Mulligan Stew – Our Amazing Family Recipe (VIDEO)


This post contains affiliate links. As an Amazon Associate I earn from qualifying purchases. See my disclosure policy for details.

Mulligan Stew made with beef and lots of vegetables is the savory soup of your dreams. It’s easy to make, tender, and absolutely delicious.

This post is sponsored by Klarbrunn.

Mulligan Stew

If you’re looking for a soul-satisfying recipe that’s perfect to enjoy on a cold night, this is the soup you’ve been searching for.

This amazing and simple stew is comfort food at its best. A warm bowl of this, followed by an evening curled up with a great book in a comfy chair by a wood stove is my idea of perfection.

I’ve partnered up with Klarbrunn to bring you this delicious stew recipe. I’m always sipping on a can of their flavored sparkling water while I cook, and Citrus Blend is my favorite flavor to sip on while I make this recipe. You can find out where to buy Klarbrunn here.

Beef stew next to a can of Klarbrunn sparkling water.

Mulligan Stew Origin

Mulligan’s beef stew, also known as community stew, is said to have originated during the Great Depression in homeless camps. It’s essentially a combination of meat, potatoes, and vegetables, in any and all combinations.

That means there’s a ton of variety in recipes from family to family. This is our family recipe, and while I love adding in other vegetables from time to time, this recipe is tried and true and I always come back to it.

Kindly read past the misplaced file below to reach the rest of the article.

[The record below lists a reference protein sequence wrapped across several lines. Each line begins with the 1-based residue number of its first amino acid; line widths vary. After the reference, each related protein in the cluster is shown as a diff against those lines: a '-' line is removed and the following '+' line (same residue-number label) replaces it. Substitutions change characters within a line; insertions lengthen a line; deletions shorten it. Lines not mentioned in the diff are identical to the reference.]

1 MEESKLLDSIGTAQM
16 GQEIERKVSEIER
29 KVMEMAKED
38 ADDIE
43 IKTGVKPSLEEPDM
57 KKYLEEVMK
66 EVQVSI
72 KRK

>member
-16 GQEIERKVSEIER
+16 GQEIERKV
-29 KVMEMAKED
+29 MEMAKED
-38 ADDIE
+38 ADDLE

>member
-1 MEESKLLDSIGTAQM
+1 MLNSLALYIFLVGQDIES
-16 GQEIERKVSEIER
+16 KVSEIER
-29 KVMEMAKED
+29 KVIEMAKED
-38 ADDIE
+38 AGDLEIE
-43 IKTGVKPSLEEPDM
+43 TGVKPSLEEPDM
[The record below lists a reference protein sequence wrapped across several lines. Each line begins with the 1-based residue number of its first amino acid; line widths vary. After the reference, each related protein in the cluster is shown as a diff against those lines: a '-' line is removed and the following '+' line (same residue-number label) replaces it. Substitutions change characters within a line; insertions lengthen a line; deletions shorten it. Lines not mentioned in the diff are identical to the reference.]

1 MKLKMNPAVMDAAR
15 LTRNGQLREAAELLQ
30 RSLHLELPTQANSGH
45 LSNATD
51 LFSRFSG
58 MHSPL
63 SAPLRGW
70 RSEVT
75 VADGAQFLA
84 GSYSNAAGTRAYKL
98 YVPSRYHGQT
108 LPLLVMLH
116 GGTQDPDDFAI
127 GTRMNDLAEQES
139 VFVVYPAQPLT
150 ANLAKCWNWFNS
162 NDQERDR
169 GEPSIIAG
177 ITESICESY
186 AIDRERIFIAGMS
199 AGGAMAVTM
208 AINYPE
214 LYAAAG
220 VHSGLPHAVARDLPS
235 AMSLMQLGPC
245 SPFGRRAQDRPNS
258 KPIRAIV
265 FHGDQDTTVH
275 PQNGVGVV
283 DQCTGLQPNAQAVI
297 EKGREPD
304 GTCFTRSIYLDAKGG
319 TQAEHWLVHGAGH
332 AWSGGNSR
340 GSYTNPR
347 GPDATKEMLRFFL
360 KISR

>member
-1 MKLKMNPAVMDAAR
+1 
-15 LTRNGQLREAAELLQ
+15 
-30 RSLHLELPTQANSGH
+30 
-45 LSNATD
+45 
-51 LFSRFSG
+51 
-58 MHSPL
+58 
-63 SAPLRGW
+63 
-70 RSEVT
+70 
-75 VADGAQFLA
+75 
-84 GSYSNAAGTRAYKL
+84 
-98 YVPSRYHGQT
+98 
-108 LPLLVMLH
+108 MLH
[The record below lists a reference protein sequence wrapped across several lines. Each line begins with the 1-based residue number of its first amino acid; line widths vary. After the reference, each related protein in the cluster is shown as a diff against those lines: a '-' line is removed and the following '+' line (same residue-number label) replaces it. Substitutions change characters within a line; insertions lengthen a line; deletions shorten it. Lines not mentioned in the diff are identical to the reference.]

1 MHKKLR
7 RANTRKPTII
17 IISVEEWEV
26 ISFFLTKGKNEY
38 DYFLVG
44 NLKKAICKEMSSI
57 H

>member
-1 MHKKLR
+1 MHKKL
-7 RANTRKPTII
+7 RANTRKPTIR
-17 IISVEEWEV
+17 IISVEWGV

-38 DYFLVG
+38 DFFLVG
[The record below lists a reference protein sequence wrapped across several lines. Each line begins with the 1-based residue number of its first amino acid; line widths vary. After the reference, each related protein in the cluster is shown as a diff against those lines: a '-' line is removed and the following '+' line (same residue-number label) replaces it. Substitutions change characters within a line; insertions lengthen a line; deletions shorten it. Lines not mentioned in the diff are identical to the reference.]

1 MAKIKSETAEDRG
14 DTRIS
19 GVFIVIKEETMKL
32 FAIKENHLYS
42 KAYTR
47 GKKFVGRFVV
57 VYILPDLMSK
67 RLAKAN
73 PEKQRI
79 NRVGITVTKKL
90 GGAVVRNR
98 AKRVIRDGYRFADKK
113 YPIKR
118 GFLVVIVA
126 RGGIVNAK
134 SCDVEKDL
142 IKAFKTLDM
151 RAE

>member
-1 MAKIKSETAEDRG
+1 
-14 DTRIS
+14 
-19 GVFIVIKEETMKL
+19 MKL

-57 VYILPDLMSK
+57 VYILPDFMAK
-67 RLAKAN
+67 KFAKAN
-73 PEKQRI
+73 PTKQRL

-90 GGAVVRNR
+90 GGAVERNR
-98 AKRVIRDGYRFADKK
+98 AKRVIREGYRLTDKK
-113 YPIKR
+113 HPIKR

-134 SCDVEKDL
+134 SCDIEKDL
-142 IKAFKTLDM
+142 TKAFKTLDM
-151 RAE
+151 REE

Beef stew in a dark blue Dutch oven.

Mulligan Stew vs. Beef Stew

Since Mulligan Stew originated as a Depression era food, it tends to have a much higher ratio of vegetables to meat than beef stew does. While a traditional beef stew will normally have about a 3:1 ratio of meat to potatoes, Mulligan Stew actually has more potatoes and vegetables than it has beef.

Mulligan stew in a Dutch oven.

What Kind of Potatoes Should You Use?

This depends on how long you plan to cook the potatoes. I add the potatoes when the stew’s a little over halfway finished, so peeled and cubed russet potatoes work really well for me. If you’re planning to start the stew with the potatoes already in it and cook them for the full amount of time, I’d recommend using Yukon Gold potatoes.

A bowl of Mulligan stew on top of a red and white napkin.

Slow Cooker or Crock Pot Stew

You can definitely make this in the slow cooker! Just saute the beef and vegetables as directed in the instructions, then cook the beef and liquids on low for 3 hours, then add the vegetables and potatoes and cook on low for an additional 5 hours (a total of 8 hours).

You could add everything in at the start and cook the whole stew on low for 8 hours, but I think the vegetables and potatoes would be a little too soft (at least for my taste).

A side image of a bowl of Mulligan stew on a peach background.

Instant Pot Stew